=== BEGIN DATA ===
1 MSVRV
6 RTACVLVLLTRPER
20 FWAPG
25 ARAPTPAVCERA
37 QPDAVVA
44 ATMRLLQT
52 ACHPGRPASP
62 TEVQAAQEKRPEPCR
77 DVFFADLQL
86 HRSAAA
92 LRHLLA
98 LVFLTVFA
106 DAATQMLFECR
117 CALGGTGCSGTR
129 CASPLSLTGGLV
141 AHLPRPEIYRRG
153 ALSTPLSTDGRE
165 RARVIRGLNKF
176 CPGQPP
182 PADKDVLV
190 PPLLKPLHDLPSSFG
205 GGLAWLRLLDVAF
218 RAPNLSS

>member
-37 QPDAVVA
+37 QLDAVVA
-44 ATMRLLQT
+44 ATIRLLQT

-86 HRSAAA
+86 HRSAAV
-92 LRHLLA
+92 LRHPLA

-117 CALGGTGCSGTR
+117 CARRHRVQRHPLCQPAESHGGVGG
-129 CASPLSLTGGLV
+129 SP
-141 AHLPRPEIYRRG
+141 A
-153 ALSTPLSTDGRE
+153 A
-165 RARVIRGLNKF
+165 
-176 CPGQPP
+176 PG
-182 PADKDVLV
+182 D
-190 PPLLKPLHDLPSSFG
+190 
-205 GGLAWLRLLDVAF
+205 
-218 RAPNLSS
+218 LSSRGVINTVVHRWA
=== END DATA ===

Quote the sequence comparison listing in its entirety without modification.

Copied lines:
1 MSVRV
6 RTACVLVLLTRPER
20 FWAPG
25 ARAPTPAVCERA
37 QPDAVVA
44 ATMRLLQT
52 ACHPGRPASP
62 TEVQAAQEKRPEPCR
77 DVFFADLQL
86 HRSAAA
92 LRHLLA
98 LVFLTVFA
106 DAATQMLFECR
117 CALGGTGCSGTR
129 CASPLSLTGGLV
141 AHLPRPEIYRRG
153 ALSTPLSTDGRE
165 RARVIRGLNKF
176 CPGQPP
182 PADKDVLV
190 PPLLKPLHDLPSSFG
205 GGLAWLRLLDVAF
218 RAPNLSS

>member
-37 QPDAVVA
+37 QLDAVVA
-44 ATMRLLQT
+44 ATIRLLQT

-86 HRSAAA
+86 HRSAAV
-92 LRHLLA
+92 LRHPLA

-117 CALGGTGCSGTR
+117 CARRHRVQRHPLCQPAESHGGVGG
-129 CASPLSLTGGLV
+129 SP
-141 AHLPRPEIYRRG
+141 A
-153 ALSTPLSTDGRE
+153 A
-165 RARVIRGLNKF
+165 
-176 CPGQPP
+176 PG
-182 PADKDVLV
+182 D
-190 PPLLKPLHDLPSSFG
+190 
-205 GGLAWLRLLDVAF
+205 
-218 RAPNLSS
+218 LSSRGVINTVVHRWA